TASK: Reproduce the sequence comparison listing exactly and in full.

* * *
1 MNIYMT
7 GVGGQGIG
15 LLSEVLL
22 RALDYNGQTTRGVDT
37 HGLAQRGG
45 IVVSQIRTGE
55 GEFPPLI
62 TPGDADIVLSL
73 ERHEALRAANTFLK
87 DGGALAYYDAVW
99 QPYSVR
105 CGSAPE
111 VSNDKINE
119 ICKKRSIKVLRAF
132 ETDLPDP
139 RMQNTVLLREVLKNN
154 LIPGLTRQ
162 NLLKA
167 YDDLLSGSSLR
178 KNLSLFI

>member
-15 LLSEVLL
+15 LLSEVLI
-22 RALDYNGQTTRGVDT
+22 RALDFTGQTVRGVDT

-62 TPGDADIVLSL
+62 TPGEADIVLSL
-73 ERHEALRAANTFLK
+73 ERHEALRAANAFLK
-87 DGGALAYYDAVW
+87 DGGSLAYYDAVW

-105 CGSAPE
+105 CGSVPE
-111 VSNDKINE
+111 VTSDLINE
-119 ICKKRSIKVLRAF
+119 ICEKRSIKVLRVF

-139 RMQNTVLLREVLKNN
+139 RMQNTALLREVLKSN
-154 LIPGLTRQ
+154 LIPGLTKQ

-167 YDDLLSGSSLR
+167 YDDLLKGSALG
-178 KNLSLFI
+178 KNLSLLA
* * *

1 MNIYMT
7 GVGGQGIG
15 LLSEVLL
22 RALDYNGQTTRGVDT
37 HGLAQRGG
45 IVVSQIRTGE
55 GEFPPLI
62 TPGDADIVLSL
73 ERHEALRAANTFLK
87 DGGALAYYDAVW
99 QPYSVR
105 CGSAPE
111 VSNDKINE
119 ICKKRSIKVLRAF
132 ETDLPDP
139 RMQNTVLLREVLKNN
154 LIPGLTRQ
162 NLLKA
167 YDDLLSGSSLR
178 KNLSLFI

>member
-15 LLSEVLL
+15 LLSEVLI
-22 RALDYNGQTTRGVDT
+22 RALDFTGQTVRGVDT

-62 TPGDADIVLSL
+62 TPGEADIVLSL
-73 ERHEALRAANTFLK
+73 ERHEALRAANAFLK
-87 DGGALAYYDAVW
+87 DGGSLAYYDAVW

-105 CGSAPE
+105 CGSVPE
-111 VSNDKINE
+111 VTSDLINE
-119 ICKKRSIKVLRAF
+119 ICEKRSIKVLRVF

-139 RMQNTVLLREVLKNN
+139 RMQNTALLREVLKSN
-154 LIPGLTRQ
+154 LIPGLTKQ

-167 YDDLLSGSSLR
+167 YDDLLKGSALG
-178 KNLSLFI
+178 KNLSLLA